server = https://acme-v01.api.letsencrypt.org/directory
    # this address will receive renewal reminders
    email = my-email
    # turn off the ncurses UI, we want this to be run as a cronjob
    text = True
    # authenticate by placing a file in the webroot (under .well-known/acme-challenge/)
    # and then letting LE fetch it
    authenticator = webroot
    webroot-path = /var/www/letsencrypt/

Allowing Let’s Encrypt to Access the Temporary File

Now we modify the NGINX Plus configuration to allow Let’s Encrypt to access the temporary file.

  1. Add this location block to the virtual server for HTTP traffic:
    server {
        listen 80 default_server;
        server_name my-domain;
    location /.well-known/acme-challenge {
            root /var/www/letsencrypt;
  2. Verify the configuration file is syntactically valid and restart NGINX:
    $ sudo nginx -t && sudo nginx -s reload

Requesting the Certificate

Now that everything is set up we request the certificate. The highlighted message confirms that we successfully obtained a certificate and associated files, which Let’s Encrypt stores in /etc/letsencrypt/live/my-domain. The files of interest are fullchain.pem and privkey.pem.

$ cd /opt/letsencrypt

$ ./letsencrypt-auto --config /etc/letsencrypt/configs/my-domain.conf certonly

Updating letsencrypt and virtual environment dependencies......

Requesting root privileges to run with virtualenv: /root/.local/share/letsencrypt/bin/letsencrypt --config /etc/letsencrypt/configs/my-domain.conf certonly

 - Congratulations! Your certificate and chain have been saved at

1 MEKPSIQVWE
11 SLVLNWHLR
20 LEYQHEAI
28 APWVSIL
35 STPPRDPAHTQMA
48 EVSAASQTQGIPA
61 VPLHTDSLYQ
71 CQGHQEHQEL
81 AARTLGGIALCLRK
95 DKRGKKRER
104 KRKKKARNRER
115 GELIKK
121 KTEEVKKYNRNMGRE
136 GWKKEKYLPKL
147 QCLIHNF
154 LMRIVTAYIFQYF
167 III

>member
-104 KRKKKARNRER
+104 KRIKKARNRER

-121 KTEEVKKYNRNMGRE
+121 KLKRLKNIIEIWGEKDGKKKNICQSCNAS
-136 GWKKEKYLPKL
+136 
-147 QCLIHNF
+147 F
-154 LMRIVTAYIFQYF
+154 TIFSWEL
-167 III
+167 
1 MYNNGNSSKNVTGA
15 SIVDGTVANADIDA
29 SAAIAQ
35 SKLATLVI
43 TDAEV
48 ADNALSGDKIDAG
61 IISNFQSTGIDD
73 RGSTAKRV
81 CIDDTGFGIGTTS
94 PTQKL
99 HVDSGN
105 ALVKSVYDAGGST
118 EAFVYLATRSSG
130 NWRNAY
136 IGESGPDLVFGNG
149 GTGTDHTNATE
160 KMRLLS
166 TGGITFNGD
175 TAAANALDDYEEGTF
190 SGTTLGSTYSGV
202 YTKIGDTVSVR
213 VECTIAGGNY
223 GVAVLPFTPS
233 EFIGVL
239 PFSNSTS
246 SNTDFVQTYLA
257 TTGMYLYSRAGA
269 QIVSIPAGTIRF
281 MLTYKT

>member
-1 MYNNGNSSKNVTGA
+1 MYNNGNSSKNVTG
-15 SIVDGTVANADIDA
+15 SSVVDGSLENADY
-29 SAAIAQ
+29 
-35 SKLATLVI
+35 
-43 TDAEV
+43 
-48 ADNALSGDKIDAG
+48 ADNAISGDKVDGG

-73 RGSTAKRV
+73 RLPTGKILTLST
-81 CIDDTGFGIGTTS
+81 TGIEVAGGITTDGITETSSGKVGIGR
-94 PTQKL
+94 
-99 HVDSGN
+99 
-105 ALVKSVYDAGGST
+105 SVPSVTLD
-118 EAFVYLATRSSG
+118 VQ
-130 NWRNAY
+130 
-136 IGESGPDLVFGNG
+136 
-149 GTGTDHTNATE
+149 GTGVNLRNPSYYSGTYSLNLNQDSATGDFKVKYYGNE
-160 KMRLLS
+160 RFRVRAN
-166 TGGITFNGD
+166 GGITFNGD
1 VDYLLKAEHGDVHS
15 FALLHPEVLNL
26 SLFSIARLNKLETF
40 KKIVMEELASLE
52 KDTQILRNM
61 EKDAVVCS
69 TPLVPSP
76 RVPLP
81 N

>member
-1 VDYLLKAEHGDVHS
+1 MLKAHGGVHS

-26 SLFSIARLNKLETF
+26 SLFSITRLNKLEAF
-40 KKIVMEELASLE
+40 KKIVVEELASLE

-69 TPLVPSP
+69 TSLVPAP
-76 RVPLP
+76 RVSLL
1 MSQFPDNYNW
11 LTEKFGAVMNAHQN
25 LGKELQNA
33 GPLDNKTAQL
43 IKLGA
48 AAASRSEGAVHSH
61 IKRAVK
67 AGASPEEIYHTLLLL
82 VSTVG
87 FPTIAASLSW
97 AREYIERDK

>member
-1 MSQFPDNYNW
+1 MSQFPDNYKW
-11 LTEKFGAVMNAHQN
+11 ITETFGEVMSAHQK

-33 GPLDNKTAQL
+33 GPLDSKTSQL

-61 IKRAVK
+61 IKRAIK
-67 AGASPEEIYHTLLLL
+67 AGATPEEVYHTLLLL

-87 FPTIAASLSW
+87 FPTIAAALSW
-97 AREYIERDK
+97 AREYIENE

/etc/letsencrypt/live/my-domain/fullchain.pem. Your cert

 will expire on date. To obtain a new version of the

 certificate in the future, simply run Let's Encrypt again.


Pointing NGINX Plus to the Certificate

  1. Add the certificate and key to the server block for HTTP traffic:
    server {
        listen 443 ssl default_server;
        server_name my-domain;
    ssl_certificate /etc/letsencrypt/live/my-domain/fullchain.pem;
     ssl_certificate_key /etc/letsencrypt/live/my-domain/privkey.pem;
  2. Verify the configuration file is syntactically valid and restart NGINX Plus to load the new certificates:
    $ sudo nginx -t && sudo nginx -s reload

Automating Renewal of Let’s Encrypt Certificates

Let’s Encrypt certificates are only valid for 90 days, after which they need to be renewed. Luckily this process can be easily automated using a cron job.

  1. Create a simple script like the following (obtained from this thread) to renew the certificate and restart NGINX Plus if successful. Save it as renew‑letsencrypt.sh in a directory that cron has permissions for.
    cd /opt/letsencrypt/
    ./letsencrypt-auto --config /etc/letsencrypt/configs/my-domain.conf certonly
    if [ $? -ne 0 ]
     ERRORLOG=`tail /var/log/letsencrypt/letsencrypt.log`
     echo -e "The Let's Encrypt cert has not been renewed! \n \n" \
     nginx -s reload
    exit 0
  2. Create /var/log/letsencrypt/ if it doesn’t exist.
  3. Run crontab -e and enter this string to run the script every two months:
    0 0 1 JAN,MAR,MAY,JUL,SEP,NOV * /path/to/renew-letsencrypt.sh


There are several alternative ways to combine NGINX and NGINX Plus with Let’s Encrypt to automate certificate generation and renewal. The steps presented in this blog are just one way to go about it. We’re interested in your approach – tell us about it (or any other issues) in the comments section.

Original article by Faisal Memon.


Published at DZone with permission of Patrick Nommensen , DZone MVB. See the original article here.

Opinions expressed by DZone contributors are their own.

{{ parent.title || parent.header.title}}

{{ parent.tldr }}

{{ parent.urlSource.name }}